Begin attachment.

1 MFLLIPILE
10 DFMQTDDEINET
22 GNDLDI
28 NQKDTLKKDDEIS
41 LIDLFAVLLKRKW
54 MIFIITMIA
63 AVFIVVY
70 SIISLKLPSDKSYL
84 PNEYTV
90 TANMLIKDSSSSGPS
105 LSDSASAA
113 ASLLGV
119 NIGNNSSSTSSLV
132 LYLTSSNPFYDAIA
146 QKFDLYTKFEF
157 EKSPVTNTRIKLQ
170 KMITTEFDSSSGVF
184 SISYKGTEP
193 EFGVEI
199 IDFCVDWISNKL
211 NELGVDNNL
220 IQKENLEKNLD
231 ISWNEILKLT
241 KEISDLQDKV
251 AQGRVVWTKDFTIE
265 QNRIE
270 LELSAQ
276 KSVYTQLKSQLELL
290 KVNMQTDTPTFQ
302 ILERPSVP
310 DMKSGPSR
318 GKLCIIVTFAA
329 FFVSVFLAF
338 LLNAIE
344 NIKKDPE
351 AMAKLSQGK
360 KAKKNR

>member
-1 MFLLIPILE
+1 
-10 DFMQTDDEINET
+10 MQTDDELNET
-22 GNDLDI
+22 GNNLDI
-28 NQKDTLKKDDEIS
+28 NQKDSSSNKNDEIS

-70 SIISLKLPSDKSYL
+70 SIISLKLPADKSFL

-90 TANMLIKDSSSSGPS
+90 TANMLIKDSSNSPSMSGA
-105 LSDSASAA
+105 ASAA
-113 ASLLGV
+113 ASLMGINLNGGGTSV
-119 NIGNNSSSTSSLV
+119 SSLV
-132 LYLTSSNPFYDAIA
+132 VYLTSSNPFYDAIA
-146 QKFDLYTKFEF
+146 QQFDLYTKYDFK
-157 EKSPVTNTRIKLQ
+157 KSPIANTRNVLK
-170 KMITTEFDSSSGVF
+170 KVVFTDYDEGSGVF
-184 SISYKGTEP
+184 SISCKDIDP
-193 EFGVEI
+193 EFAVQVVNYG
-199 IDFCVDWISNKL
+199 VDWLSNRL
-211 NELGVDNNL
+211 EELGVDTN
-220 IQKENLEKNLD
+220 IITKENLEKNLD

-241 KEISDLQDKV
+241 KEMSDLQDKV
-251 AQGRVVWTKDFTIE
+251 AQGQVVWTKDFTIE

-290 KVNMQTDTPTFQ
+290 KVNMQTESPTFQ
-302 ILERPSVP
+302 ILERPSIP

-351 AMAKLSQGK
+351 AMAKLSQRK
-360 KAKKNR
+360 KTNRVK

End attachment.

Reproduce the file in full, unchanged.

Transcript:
1 MFLLIPILE
10 DFMQTDDEINET
22 GNDLDI
28 NQKDTLKKDDEIS
41 LIDLFAVLLKRKW
54 MIFIITMIA
63 AVFIVVY
70 SIISLKLPSDKSYL
84 PNEYTV
90 TANMLIKDSSSSGPS
105 LSDSASAA
113 ASLLGV
119 NIGNNSSSTSSLV
132 LYLTSSNPFYDAIA
146 QKFDLYTKFEF
157 EKSPVTNTRIKLQ
170 KMITTEFDSSSGVF
184 SISYKGTEP
193 EFGVEI
199 IDFCVDWISNKL
211 NELGVDNNL
220 IQKENLEKNLD
231 ISWNEILKLT
241 KEISDLQDKV
251 AQGRVVWTKDFTIE
265 QNRIE
270 LELSAQ
276 KSVYTQLKSQLELL
290 KVNMQTDTPTFQ
302 ILERPSVP
310 DMKSGPSR
318 GKLCIIVTFAA
329 FFVSVFLAF
338 LLNAIE
344 NIKKDPE
351 AMAKLSQGK
360 KAKKNR

>member
-1 MFLLIPILE
+1 
-10 DFMQTDDEINET
+10 MQTDDELNET
-22 GNDLDI
+22 GNNLDI
-28 NQKDTLKKDDEIS
+28 NQKDSSSNKNDEIS

-70 SIISLKLPSDKSYL
+70 SIISLKLPADKSFL

-90 TANMLIKDSSSSGPS
+90 TANMLIKDSSNSPSMSGA
-105 LSDSASAA
+105 ASAA
-113 ASLLGV
+113 ASLMGINLNGGGTSV
-119 NIGNNSSSTSSLV
+119 SSLV
-132 LYLTSSNPFYDAIA
+132 VYLTSSNPFYDAIA
-146 QKFDLYTKFEF
+146 QQFDLYTKYDFK
-157 EKSPVTNTRIKLQ
+157 KSPIANTRNVLK
-170 KMITTEFDSSSGVF
+170 KVVFTDYDEGSGVF
-184 SISYKGTEP
+184 SISCKDIDP
-193 EFGVEI
+193 EFAVQVVNYG
-199 IDFCVDWISNKL
+199 VDWLSNRL
-211 NELGVDNNL
+211 EELGVDTN
-220 IQKENLEKNLD
+220 IITKENLEKNLD

-241 KEISDLQDKV
+241 KEMSDLQDKV
-251 AQGRVVWTKDFTIE
+251 AQGQVVWTKDFTIE

-290 KVNMQTDTPTFQ
+290 KVNMQTESPTFQ
-302 ILERPSVP
+302 ILERPSIP

-351 AMAKLSQGK
+351 AMAKLSQRK
-360 KAKKNR
+360 KTNRVK